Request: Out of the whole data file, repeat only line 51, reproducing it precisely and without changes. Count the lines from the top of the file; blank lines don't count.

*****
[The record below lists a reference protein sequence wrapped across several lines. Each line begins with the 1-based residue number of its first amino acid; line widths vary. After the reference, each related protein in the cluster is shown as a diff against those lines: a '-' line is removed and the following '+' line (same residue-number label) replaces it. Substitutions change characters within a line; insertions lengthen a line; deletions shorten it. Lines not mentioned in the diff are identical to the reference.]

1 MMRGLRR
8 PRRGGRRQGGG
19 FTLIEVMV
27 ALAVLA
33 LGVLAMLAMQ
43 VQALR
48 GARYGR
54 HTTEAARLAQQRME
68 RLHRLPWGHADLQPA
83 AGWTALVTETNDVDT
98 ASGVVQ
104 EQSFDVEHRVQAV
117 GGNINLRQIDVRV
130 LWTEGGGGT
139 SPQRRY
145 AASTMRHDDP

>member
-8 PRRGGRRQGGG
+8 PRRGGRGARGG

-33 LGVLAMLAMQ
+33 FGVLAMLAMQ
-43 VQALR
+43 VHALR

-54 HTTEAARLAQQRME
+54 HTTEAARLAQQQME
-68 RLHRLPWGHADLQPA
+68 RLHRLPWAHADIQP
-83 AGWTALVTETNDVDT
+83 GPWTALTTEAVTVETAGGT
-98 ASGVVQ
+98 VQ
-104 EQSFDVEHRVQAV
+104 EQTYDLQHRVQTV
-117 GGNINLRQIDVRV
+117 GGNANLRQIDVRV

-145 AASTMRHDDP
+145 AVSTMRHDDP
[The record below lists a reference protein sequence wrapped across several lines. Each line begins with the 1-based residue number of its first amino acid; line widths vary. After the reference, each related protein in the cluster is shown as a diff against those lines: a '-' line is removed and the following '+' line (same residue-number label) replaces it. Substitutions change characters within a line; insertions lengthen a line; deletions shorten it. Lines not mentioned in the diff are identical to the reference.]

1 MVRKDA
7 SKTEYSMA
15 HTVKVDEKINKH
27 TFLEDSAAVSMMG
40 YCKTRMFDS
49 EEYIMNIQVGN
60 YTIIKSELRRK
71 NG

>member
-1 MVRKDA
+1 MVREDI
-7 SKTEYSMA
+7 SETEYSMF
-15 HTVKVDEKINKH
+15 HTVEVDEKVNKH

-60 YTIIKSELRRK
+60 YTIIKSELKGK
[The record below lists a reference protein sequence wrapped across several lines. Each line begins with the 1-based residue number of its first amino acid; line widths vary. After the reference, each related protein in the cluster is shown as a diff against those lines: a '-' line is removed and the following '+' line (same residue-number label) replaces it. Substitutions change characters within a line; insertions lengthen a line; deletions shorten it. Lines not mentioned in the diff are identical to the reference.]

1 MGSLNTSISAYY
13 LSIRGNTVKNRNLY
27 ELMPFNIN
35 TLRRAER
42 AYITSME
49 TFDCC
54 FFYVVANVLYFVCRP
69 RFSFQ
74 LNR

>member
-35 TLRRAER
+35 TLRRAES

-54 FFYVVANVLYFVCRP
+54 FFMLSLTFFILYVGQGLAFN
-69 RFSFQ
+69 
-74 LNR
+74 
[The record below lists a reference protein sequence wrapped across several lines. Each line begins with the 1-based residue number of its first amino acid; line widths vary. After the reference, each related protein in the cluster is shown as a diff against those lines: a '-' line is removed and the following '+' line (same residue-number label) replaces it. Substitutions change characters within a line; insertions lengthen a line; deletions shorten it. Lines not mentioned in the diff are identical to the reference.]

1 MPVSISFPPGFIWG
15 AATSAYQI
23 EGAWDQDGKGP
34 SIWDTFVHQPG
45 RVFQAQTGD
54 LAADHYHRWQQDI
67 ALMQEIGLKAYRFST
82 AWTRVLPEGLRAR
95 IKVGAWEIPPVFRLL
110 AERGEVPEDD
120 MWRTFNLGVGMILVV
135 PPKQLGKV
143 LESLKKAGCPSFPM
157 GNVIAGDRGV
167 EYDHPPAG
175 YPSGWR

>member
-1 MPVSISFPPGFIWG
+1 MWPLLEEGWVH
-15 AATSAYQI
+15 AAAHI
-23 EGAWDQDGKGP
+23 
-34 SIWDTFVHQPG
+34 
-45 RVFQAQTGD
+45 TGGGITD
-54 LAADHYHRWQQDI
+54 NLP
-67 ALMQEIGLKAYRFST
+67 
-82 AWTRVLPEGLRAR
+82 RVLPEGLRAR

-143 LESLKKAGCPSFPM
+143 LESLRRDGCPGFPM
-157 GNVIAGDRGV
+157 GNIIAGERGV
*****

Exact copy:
-7 SKTEYSMA